Next, for each project, collect all of the revision reports from the previous step into a single location. These reports look like this:

frank-project-a-report.txt
build.xml: 10
src/java/main/foo.java: 16301
src/conf/main/logging.properties: 16405
mary-project-a-report.txt
build.xml: 10
src/java/main/foo.java: 16410
src/conf/main/logging.properties: 16321

Combine each of the developer reports into a global report that gives you the revision number for each file on every developers computer. Next, use this global developer report to determine whose computer contains the latest version for each file in the project. Based on the examples above, you can see that build.xml didn’t change recently enough to matter since the version in the repository is the same as the version on Frank’s and Mary’s computers. However, Frank made the most recent commit in revision 16405 to logging.properties and Mary made the most recent commit in revision 16410 to foo.java. Both of these files are more current that the repository and therefore need to be re-committed.

Step 3

Finally, setup a staging area that contains a copy of every checked out project from every developers computer who has a later revision than the repository (from step 1). This will be pretty large, but necessary. Based on the results from step 2, copy the latest version of each file over to a clean checkout of the project from the restored repository. Once you have all of the changes copied over for a single project, commit all of those files for that project back to TRUNK.

You should now have a fully restored repository based on the files from various developers computers.

Open source operating system quest

While waiting to see if my X300 sells on Craig’s list and before I eBay it, I figured I would go back to my roots and install a bunch of operating systems on the machine. It is very new hardware and I wanted to see what else is out there. For those who don’t know or haven’t ever read my white-paper, I wrote a fairly lengthy paper around 2000 that outlined how to build an open source operating system that was geared 100% towards desktop and laptop users. It covered mainly changes to Linux, but could be easily abstracted out to any operating system. It had things like:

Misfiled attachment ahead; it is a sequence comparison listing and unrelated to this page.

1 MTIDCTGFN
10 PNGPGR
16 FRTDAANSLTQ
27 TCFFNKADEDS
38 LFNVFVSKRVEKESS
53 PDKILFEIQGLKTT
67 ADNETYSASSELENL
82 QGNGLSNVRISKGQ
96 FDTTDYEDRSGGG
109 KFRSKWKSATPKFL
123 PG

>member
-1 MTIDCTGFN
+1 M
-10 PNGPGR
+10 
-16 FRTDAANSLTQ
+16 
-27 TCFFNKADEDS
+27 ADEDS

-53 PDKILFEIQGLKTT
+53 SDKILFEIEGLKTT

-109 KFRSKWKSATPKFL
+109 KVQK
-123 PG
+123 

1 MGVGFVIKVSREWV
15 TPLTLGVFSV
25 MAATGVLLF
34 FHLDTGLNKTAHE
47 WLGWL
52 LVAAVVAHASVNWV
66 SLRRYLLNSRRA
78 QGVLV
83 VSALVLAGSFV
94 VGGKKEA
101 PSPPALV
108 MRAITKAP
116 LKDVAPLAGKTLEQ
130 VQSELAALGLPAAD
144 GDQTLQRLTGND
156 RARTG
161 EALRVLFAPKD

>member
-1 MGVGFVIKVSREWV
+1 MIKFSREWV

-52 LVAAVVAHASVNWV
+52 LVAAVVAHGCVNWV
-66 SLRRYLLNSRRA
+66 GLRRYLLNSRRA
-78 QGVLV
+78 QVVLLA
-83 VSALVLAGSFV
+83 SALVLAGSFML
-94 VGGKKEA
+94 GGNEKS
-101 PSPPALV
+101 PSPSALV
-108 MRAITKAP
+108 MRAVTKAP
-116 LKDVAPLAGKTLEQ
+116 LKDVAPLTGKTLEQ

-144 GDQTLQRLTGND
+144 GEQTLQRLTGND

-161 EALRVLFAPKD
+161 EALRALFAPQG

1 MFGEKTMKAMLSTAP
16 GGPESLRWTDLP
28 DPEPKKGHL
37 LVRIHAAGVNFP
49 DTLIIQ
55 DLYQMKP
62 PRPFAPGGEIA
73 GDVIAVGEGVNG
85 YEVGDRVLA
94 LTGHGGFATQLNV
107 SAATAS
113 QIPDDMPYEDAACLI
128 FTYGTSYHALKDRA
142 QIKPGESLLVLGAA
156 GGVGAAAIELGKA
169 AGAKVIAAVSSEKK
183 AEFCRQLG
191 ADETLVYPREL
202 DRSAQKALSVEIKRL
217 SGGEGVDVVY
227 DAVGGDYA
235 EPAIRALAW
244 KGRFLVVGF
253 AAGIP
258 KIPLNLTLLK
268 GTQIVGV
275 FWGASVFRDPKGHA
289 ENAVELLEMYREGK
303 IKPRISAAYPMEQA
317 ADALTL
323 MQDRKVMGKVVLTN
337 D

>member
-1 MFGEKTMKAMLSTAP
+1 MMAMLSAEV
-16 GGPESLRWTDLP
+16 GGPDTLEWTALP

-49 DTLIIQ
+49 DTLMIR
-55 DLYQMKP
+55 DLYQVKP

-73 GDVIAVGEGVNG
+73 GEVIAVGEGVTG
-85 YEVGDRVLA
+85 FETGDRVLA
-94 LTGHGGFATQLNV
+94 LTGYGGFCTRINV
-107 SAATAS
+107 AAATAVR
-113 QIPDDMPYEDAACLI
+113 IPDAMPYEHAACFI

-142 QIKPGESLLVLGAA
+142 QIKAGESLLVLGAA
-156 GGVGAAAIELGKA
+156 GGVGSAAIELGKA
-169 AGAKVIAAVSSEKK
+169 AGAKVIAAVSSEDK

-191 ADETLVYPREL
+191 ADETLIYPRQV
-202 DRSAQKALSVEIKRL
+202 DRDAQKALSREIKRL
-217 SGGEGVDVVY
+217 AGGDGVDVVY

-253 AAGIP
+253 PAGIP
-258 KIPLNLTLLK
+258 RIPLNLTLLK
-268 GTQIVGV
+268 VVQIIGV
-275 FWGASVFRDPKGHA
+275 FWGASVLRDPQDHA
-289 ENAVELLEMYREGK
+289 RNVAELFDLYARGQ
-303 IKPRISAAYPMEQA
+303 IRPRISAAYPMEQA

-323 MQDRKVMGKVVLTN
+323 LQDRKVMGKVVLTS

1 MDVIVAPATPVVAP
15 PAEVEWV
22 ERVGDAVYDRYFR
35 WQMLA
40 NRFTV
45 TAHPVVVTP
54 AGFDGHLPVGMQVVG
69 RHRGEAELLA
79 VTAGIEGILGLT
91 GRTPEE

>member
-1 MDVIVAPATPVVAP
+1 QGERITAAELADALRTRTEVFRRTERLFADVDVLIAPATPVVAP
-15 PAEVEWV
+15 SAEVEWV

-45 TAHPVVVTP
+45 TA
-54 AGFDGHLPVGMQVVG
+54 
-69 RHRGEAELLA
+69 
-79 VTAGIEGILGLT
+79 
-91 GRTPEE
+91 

• Drop LHS (linux file system standard) in favor of a more friendly naming convention like /config, /system (or operating-system), /users, /applications, /libraries, etc.
  • Drop X-Windows in favor of OpenGL foundation with no networking and everything vector based where possible
  • Standard system APIs for everything, including graphics. No more Gnome vs. KDE vs. whatever
  • Better file permissions
  • Better login
  • Remove TTYs
  • Remove termcap and all that jazz
  • Assume latest modern hardware everywhere, even shell/terminals
  • Fix run-levels and services
  • Standard hardware abstraction
  • Better packaging (no more littering files everywhere)

It had a bunch of other stuff, but you get the drift. Some of this stuff has actually happened in the last decade or so. However, a lot of it hasn’t quite gotten there and Linux has suffered from more and more server syndrome that it probably will always be rough around the edges for desktops and laptops.

Anyways, back to the main point… I downloaded and installed a bunch of different operating systems and here’s what I found.

Linux (Ubuntu, Fedora, OpenSuse, etc)

Same old story. ACPI is rough, the CPU is a hog, the battery life is short, 3D desktop doesn’t quite work, missing drivers, bloated, etc, etc. Definitely a thumbs down on my scale, even though I am currently running Ubuntu on all my machines and love Linux to death, it still sucks for desktop and laptop compared to other OS’s.

OpenSolaris

Sorry to say that this is just like Linux with a different kernel and some minor tweaks here and there. It still runs X-Windows, Gnome and all the other Linux upper layers. Plus, it has worse driver support and very little modern desktop and laptop necessary support such as ACPI, CPU scaling, low voltage, etc. Definitely a thumbs down for now. We’ll see what Sun does. If they are smart, which they don’t appear to be yet, they would drop all the upper layers and build something better and new. They would also drop all the file system standard crap and just start fresh. They have the man power and the money to do it, just not the vision or the drive it seems.

Syllable

This is a very promising OS. They have a lot of the key components, but they have also been using Linux and Unix too long to deviate drastically enough to make it truly usable for the average Laptop and Desktop user. However, it still isn’t 1.0 and they might update some of these things. I never actually got it running, but from what I’ve seen on their website, they have the right idea. If I had some advice for all the developers and users of this OS it would be: hang a sign that says, “can my grandmother use this OS?” on your wall next to your computer and if that answer is ever “no”, fix things until it is “yes”. If I had a million bucks or so laying around, I’d definitely put my money on this project.